Topic: Caves - The Point
THE PASSAGEWAY CAVE - The Point
The Point is a substantial promontory (The Point or the Point Proper), that separates the Three Sisters Beach from the Four Brothers Beach. It is bisected by a fairly large cave that I call the Passageway. The smallest entrance is on the north-western (3SB) side. It has a small to medium sized overhanging bowl/dome. Immediately to its right (seaward side), there is a small, forming blind cave or indentation that is being carved out about five feet above ground level.
The cave is quite narrow for part of its length and is about 20-30 feet in height. Roughly in the centre it rounds out into a cave proper. This has a blind corridor going landwards. This leads around to the main entrance on the south-western (4BB) side. This has two large open overhanging bowls on either side giving a cavern-like appearance. The bowl on the landward, main cliff side is the larger of the two. This more or less encompasses a small, horseshoe bay that culminates in a massive, high promontory that I have called the Buttress or buttress cliff. This is all part of the Point and forms the northern boundary of the Four Brothers Beach.
On the beach close to the Point are two rock platforms, separated by a channel in the middle. On the Three Sisters side of the Point, there is a small rock stack that I call the Hole in the Rock. The reason for its name is obvious. It has a hole in it!
CLIFF SEQUENCING. The photos show the site location. Access to the Four Brothers Beach is mostly obtained from the seaward side of the Point, dependent on whether the sand is built up or whether there are deep channels. Cave access is rare due to it usually having a pool of deep water on the Three Sisters Beach side. There is a small ledge about eight feet in that leads safely through to high sand in the cave proper and out the other side, but the pool can be deep prior to reaching this ledge. No internal cave photos.
This image was taken from the Three Sisters Beach side. The cave’s entrance is partially visible to the right of the frame.
This location photo shows the cave’s entrance at the Point, also, the Hole in the Rock. Most of the 30.7.03 cliff collapse material to the left of the cave’s entrance had washed away. This cliff collapse is noted in Section Four on Cliffs.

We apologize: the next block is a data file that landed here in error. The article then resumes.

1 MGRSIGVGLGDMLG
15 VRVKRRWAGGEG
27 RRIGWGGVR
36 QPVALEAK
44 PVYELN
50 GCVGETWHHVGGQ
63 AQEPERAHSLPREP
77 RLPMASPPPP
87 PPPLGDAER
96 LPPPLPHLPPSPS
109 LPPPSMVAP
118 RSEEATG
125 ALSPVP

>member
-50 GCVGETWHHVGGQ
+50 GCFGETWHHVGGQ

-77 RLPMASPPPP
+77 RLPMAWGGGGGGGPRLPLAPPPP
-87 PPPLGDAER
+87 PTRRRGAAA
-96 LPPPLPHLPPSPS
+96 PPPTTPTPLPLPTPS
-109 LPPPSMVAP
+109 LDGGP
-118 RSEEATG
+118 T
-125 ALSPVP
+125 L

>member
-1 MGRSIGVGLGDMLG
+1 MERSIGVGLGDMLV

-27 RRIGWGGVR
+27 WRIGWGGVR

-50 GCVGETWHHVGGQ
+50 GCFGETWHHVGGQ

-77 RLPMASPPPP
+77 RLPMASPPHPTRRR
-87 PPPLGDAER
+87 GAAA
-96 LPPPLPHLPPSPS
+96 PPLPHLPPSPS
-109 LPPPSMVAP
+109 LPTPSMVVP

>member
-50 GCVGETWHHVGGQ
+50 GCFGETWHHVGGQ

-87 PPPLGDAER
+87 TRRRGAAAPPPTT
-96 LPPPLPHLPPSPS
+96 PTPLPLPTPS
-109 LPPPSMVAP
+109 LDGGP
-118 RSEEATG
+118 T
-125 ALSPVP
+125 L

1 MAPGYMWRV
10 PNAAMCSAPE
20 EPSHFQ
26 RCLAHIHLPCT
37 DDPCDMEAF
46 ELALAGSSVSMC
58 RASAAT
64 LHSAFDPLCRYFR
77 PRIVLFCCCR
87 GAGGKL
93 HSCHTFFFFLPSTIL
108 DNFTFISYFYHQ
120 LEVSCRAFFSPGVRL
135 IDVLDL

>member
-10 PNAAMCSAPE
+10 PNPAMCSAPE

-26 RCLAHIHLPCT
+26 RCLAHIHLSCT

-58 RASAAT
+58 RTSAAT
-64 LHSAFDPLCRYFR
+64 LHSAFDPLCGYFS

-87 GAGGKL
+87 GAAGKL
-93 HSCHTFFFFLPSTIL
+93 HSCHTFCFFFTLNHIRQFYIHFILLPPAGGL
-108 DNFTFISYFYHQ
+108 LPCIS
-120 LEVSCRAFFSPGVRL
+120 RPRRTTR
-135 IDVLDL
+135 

20.8.2005 PHO2008-1391-1392, 1394-1395, 1397-1398, 1402, 1405
I documented the interior of this cave system. Bright sun meant that internally the shadowed light reflecting off the cave walls would have a blue cast to it. On the Four Brothers Beach side, a large flat rock platform, well endowed with small mussels and green algae, led up to the cave. This was on the seaward side. On the landward side of the rock platform, it rose about seven feet from the sand floor, creating a mini-canyon of around seven foot in width from the land side cliff across to the top of the rock platform. Apart from a few insignificant shallow pools, the bottom was mostly sand based leading into the main cave chamber. Continuing north towards the Three Sisters Beach, the sand gave way to a deep pool which is present to a greater or lesser degree for most of the time. This is due to the water being funnelled through the narrow channel that separates the Hole in the Rock from the Point. I used the 55 mm lens on my Pentax 6x7 camera.
21.8.2005 PHO2008-1414-1415, 1424-1427
I did more interior photography of the cave, plus some exterior photos in the small horseshoe cove on the Four Brothers Beach side that the cave leads out to. This time the light was high overcast; perfect for interior photography. I used my 135 mm macro telephoto lens. The downside is that the depth of field is less. The cave itself appears to be quite stable at present.